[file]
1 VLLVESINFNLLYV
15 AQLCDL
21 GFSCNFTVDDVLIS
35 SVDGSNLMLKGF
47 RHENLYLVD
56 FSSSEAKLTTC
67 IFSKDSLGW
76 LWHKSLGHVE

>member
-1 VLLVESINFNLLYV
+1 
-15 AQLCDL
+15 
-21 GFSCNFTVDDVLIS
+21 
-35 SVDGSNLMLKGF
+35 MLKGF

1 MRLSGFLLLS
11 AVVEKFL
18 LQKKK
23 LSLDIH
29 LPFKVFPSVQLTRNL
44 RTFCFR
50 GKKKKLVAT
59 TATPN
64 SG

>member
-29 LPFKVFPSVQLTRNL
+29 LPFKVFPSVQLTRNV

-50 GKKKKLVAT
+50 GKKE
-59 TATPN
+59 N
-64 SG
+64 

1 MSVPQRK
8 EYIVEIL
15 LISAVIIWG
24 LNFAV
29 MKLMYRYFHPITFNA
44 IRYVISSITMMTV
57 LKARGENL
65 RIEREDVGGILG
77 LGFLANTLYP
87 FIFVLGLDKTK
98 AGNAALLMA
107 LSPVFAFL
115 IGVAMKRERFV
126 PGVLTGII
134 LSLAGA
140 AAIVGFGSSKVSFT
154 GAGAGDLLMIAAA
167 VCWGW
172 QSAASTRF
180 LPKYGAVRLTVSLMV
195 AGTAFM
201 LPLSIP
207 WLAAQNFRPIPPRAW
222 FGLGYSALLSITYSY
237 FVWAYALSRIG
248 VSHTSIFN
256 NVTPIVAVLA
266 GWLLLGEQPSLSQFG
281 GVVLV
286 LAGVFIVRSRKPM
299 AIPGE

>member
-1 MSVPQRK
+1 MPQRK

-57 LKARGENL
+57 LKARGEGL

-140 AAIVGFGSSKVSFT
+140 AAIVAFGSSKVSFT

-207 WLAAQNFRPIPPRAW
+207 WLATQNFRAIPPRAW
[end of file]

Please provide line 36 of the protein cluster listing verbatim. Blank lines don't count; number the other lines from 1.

1 MSVPQRK